Qualities necessary in the disciple Satsēvā and tyāg Understanding the implied meaning Getting guidance from within As per the type High ego (faith in oneself)
Proportion of spiritual progress 2-3 0.25 0.75 0.25 0.001

2. Guru, Sadguru and Parātpar Guru

2A. Definition, meaning, mission and role in the disciple’s progress

Guru Sadguru Parātpar Guru
1. Definition and Meaning A. One who provides Knowledge of Māyā (The Great Illusion) and Guru Principle
B. Dnyānguru
C. Physical form
A. One who provides ātmānubhūti and makes one realise that there is Brahman everywhere
B. Dīkshāguru
C. Name of God
A. One who provides Spiritual experience of advait
B. Muktiguru
C. Advait
Spiritual level (%) 70% 80% Over 90%
Spiritual experiences obtained by the self and others Shakti (Divine Energy) Ānand (Bliss) Shānti (Serenity)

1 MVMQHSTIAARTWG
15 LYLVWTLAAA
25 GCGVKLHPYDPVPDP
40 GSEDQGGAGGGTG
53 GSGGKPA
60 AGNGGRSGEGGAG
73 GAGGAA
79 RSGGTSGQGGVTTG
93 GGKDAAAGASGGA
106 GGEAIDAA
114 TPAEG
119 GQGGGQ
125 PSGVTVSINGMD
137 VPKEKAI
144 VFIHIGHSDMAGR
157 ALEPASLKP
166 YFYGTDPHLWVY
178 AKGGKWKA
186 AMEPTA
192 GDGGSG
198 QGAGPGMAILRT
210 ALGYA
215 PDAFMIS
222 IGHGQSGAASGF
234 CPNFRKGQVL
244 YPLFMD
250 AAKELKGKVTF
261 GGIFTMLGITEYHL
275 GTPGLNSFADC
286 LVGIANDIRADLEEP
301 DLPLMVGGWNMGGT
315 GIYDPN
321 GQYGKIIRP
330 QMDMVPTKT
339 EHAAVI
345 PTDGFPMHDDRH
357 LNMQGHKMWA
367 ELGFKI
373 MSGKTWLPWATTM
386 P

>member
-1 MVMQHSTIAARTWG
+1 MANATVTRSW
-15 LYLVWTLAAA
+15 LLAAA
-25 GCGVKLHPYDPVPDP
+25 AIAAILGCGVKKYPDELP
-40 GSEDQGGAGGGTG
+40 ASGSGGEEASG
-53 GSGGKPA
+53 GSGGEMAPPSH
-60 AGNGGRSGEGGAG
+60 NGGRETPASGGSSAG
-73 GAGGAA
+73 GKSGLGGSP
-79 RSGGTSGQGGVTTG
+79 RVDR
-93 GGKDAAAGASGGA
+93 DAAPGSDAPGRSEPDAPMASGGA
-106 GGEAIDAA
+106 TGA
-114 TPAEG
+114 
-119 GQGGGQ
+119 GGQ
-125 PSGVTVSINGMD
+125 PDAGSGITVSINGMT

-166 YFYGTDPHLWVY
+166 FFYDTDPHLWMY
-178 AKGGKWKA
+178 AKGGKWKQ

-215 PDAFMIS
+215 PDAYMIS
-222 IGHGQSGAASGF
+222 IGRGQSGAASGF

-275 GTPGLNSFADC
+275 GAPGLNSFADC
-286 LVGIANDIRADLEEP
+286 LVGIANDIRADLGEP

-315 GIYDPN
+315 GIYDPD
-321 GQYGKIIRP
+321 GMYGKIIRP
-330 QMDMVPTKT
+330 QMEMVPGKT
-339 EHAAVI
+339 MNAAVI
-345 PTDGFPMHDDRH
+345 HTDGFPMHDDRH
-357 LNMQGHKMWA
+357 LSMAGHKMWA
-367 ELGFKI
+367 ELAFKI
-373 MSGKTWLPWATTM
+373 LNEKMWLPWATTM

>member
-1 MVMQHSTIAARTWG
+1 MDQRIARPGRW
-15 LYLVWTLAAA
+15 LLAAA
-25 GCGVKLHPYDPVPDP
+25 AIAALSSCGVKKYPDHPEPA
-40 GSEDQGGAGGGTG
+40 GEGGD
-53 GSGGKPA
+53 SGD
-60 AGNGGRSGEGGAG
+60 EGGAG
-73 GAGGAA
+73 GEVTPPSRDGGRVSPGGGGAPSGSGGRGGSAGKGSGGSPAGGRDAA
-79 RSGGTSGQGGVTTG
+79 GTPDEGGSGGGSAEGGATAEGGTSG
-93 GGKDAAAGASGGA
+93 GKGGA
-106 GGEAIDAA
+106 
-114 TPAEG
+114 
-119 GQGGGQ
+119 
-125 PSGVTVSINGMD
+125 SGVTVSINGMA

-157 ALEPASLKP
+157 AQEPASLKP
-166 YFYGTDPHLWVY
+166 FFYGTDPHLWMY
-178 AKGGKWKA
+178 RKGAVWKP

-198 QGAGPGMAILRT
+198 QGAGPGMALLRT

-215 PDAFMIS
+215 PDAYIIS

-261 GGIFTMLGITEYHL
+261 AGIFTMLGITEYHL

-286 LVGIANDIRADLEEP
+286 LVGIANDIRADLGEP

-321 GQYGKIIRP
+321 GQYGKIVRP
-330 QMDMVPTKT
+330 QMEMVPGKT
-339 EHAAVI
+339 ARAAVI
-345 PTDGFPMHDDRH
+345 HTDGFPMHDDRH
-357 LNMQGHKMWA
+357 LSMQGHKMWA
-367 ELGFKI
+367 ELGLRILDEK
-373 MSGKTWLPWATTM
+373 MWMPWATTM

Spiritual practice of the self Yes Yes Not required
Attaining Moksha (Final Liberation) Possible Easily possible Has already attained Moksha
Seat of the Kunḍalinī
A. In daily life
B. At the time of performing spiritual practice
– (Do not perform spiritual practice)
Behaving as per the rules of the sect to guide others Yes Yes – (Have gone beyond the restrictions of the sect)
Eliminating negative energies
A. Eliminating superior negative energies such as superior ghosts, black magic etc.
B. Method used for eliminating superior Negative energies
Possible, but difficult
The act has to be performed with an intention
Easily possible
Even a resolve is not required. Upon coming in their presence, the negative energies automatically leave
Subject on which they speak Spirituality Spirituality Any subject
Method of performing miracles Praying to God or the Guru Resolve As part of their duty, the supernatural powers and Deities perform miracles for them


Preparing the disciple for spiritual practice

Bestowing spiritual experience of saguṇ (Materialised) Chaitanya (Present in the Guru) on the disciple

Sowing the seed of spiritual practice in the disciple